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 Post subject: Second loop going long
PostPosted: 29 Oct 2014, 22:58 
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Similar title to my previous topic but its a different issue. I'm now landing opening loops with a lot more consistency. They are fairly slow and spinny and all but the top few players do have a bit of trouble controlling them, though to put it in context our top players are intermediate at best.

The issue is that when someone returns these shots and they sit up a little, my follow up loop is going long. I'm getting caught I think doing the same stroke and having trouble adjusting to a flatter stroke for the second shot. Is this pretty much just the adjustment I need to make, a flatter, more forward stroke? If I start landing these more often, how will the next one come back?

The fact I'm even posting this is a step forward for me.

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PostPosted: 30 Oct 2014, 00:10 
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Common problem early on in a TT career, because your first loop is probably against backspin. Second against no spin from a soft block.

So yes you should be killing the second ball. No one over there is really going to be looping your first loop, a couple might be chopping it back which against inverted should give you a similar ball to the first one. But the blocks, hit them. There's no need for looping rallies just yet, loop, hit, chop, loop, hit, chop, loop, hit is a nice easy combination to keep doing.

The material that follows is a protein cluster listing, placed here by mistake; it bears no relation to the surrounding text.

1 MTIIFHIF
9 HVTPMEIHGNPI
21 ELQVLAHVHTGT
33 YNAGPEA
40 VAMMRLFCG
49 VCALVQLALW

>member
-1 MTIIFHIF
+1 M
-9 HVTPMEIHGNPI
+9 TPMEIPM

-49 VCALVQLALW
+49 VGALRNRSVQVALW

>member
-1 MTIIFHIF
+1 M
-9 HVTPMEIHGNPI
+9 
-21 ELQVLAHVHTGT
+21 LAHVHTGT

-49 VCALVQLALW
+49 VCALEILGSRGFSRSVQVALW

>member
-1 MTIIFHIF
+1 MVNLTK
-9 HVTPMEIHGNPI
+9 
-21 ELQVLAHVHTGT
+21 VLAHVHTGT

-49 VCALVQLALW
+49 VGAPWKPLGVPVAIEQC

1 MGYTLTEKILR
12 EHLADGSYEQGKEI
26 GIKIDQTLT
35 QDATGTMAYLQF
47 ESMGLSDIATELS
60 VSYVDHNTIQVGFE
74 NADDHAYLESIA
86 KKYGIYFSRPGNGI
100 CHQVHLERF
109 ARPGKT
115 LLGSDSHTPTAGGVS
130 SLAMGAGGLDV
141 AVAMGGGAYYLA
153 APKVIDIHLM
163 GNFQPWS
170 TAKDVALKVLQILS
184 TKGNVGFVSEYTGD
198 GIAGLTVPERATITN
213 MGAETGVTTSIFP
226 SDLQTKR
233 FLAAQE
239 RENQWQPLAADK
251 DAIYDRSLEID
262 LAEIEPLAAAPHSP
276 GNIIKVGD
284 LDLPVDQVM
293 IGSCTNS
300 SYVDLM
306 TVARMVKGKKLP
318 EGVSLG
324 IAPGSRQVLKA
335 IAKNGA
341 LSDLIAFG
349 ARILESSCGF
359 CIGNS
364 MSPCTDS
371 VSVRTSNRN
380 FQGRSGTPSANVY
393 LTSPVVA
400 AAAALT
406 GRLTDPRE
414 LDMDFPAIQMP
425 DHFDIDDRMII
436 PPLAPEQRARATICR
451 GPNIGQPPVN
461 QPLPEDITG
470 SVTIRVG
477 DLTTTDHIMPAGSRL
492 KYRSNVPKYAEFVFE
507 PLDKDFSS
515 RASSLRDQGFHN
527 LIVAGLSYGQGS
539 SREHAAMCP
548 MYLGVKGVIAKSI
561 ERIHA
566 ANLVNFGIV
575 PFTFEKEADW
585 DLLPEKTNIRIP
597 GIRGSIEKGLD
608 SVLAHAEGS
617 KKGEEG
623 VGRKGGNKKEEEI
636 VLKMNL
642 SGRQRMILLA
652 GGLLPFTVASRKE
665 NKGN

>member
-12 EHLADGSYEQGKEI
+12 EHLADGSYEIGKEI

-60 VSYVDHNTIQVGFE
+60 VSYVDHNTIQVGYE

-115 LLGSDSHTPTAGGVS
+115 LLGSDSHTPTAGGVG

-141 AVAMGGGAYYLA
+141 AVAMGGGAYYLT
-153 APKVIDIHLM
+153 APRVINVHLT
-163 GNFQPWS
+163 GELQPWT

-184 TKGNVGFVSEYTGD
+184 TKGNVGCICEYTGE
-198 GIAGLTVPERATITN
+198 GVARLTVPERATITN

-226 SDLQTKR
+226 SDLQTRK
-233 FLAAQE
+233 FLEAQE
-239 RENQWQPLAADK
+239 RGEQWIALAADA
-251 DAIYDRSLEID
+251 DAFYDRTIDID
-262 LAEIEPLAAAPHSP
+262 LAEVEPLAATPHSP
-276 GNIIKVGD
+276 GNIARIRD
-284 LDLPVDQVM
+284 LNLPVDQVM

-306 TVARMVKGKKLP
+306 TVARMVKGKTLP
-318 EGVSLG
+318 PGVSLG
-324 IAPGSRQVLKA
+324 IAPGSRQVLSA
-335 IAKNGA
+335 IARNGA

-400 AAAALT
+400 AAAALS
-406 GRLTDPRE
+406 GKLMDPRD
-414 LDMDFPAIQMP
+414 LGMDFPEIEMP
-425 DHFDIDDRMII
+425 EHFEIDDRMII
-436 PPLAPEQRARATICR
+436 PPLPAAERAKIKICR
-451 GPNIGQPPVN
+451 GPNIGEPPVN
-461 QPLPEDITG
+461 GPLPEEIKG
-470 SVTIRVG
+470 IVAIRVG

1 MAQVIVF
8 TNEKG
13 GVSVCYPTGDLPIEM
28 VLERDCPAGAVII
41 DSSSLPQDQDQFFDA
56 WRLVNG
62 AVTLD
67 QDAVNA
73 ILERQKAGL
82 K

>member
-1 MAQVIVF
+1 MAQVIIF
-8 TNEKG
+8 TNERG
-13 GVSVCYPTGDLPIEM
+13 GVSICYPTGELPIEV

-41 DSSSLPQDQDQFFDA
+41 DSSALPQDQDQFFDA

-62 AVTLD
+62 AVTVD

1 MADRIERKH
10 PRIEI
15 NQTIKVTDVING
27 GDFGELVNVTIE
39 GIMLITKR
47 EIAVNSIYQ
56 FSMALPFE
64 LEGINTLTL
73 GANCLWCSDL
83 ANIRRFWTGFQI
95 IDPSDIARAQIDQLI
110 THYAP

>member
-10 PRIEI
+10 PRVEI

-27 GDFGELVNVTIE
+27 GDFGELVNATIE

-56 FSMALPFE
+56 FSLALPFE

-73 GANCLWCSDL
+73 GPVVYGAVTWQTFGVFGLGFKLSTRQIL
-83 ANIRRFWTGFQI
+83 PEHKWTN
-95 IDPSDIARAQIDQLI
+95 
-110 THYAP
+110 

Being able to adjust your loop to hit anything will come in time but you know these things take many years to grind into the body when you are doing it part time.

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PostPosted: 30 Oct 2014, 06:27 
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> Is this pretty much just the adjustment I need to make, a flatter, more forward stroke? If I start landing these more often, how will the next one come back?

Yes if they pop your next one is a fwd loopdrive. Those don't come back as often if you do it right.


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PostPosted: 30 Oct 2014, 10:19 
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Thanks for that, I think that might be my next ball feed excercise, than the feeder just feed balls, get them to block after my first shot.

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PostPosted: 30 Oct 2014, 10:46 
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foam wrote:
Common problem early on in a TT career, because your first loop is probably against backspin. Second against no spin from a soft block.